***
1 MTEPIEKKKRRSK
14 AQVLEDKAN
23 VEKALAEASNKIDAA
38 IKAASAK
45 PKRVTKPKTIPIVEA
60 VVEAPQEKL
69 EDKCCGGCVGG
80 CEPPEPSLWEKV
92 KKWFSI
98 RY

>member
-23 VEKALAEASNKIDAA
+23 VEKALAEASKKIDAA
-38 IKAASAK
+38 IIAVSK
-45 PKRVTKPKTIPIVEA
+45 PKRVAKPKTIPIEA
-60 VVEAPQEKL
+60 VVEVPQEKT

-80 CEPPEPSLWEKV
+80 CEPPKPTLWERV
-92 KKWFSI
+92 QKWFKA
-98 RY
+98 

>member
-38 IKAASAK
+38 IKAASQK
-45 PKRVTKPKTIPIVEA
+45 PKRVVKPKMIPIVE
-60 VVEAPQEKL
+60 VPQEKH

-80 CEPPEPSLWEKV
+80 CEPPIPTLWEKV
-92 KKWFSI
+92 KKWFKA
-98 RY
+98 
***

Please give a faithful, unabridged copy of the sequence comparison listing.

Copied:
1 MTEPIEKKKRRSK
14 AQVLEDKAN
23 VEKALAEASNKIDAA
38 IKAASAK
45 PKRVTKPKTIPIVEA
60 VVEAPQEKL
69 EDKCCGGCVGG
80 CEPPEPSLWEKV
92 KKWFSI
98 RY

>member
-23 VEKALAEASNKIDAA
+23 VEKALAEASKKIDAA
-38 IKAASAK
+38 IIAVSK
-45 PKRVTKPKTIPIVEA
+45 PKRVAKPKTIPIEA
-60 VVEAPQEKL
+60 VVEVPQEKT

-80 CEPPEPSLWEKV
+80 CEPPKPTLWERV
-92 KKWFSI
+92 QKWFKA
-98 RY
+98 

>member
-38 IKAASAK
+38 IKAASQK
-45 PKRVTKPKTIPIVEA
+45 PKRVVKPKMIPIVE
-60 VVEAPQEKL
+60 VPQEKH

-80 CEPPEPSLWEKV
+80 CEPPIPTLWEKV
-92 KKWFSI
+92 KKWFKA
-98 RY
+98 